On my business card as an Interpreter/Translator, I only give a partial postal address, i.e. my city, my state and my zip code. That is all and enough. I do not need to give my street address. If anyone needs it, he/she can contact me.


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Whitney Maslak
United States
Local time: 13:11
Member (2010)
German to English
TOPIC STARTER
Thanks, Jose and Atil! Aug 26, 2015

Your advice helps me quite a bit. I will keep it worded as is, then. Thanks again!

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Phil Hand  Identity Verified
China
Local time: 04:11
Chinese to English
Could put a word of explanation Aug 27, 2015

Given that your fields are quite disparate, I think it might be worth putting a word of explanation next to each field to show why it's a specialism. For example:

patents (trained in patent translation)
legal documents (dozens of contracts translated)
music (amateur musician)
textiles/fashion/apparel (experience in fashion industry)
theatre/film/TV (university major)

It depends on how you structure your CV, of course, but this might help clients to understand why you have this particular spread of interests.


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Sheila Wilson  Identity Verified
Spain
Local time: 20:11
Member (2007)
English
+ ...
I like Phil's suggestion Aug 27, 2015

Bare lists are so boring - just words. Phil's suggestion makes the list come alive by adding your own personal background. If a client receives your CV along with many others, yours will have just a little more impact as you've given it uniqueness.

I would strongly advise you NOT to include your postal address. It's too personal. The country gives useful info; so does the time zone (don't make the client look it up). Even the province/state/region or city is optional, IMO.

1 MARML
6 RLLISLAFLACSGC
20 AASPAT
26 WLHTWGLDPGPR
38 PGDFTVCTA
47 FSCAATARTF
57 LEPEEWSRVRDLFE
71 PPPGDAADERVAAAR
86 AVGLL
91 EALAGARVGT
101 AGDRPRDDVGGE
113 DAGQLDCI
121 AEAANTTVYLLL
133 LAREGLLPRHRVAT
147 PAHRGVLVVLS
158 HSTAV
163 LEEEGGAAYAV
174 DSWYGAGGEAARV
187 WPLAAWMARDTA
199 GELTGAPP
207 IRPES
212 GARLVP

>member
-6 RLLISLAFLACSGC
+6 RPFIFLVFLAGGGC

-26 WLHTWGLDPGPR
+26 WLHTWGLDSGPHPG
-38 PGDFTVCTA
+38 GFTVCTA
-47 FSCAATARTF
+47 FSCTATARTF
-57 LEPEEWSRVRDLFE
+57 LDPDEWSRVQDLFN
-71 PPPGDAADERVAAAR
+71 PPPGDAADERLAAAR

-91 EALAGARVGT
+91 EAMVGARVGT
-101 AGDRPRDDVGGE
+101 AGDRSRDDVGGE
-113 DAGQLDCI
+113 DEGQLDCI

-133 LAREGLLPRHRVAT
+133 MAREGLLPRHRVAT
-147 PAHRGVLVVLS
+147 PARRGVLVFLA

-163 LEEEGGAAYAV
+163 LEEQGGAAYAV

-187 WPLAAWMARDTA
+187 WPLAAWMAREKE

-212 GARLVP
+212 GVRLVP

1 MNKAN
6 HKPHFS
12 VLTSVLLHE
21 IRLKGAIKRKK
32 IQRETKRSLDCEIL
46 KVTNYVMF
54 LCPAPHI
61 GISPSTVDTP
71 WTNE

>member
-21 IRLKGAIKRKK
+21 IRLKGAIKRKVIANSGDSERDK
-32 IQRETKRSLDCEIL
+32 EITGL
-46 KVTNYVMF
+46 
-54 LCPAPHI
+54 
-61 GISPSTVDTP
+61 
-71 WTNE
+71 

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Whitney Maslak
United States
Local time: 13:11
Member (2010)
German to English
TOPIC STARTER
Great idea, Phil! Aug 27, 2015

I hadn't thought of explaining each area before, but I think that would be a great idea. My biggest fear was to have someone think I was just pulling something out of thin air because it sounded good, but if I can show I have some experience in each area, that would help quite a bit.

That's good to know about not including the address, Sheila. I decided to just list my city, state and country, and then put my time zone underneath that (I'm ashamed to admit that I hadn't thought to put my time zone on there before! Whoops...).

Thanks again, everyone, for your feedback. I received a couple of requests for my CV this week which is exciting, and I wanted to make sure I was putting my best foot forward, so to speak.

I also wanted to say that I just really appreciate how kind everyone is on these forums, especially to translators who are just starting out. It is so encouraging and it's wonderful to be able to receive advice from all over the world. Have a great day, everyone!


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Question on my CV--listing working fields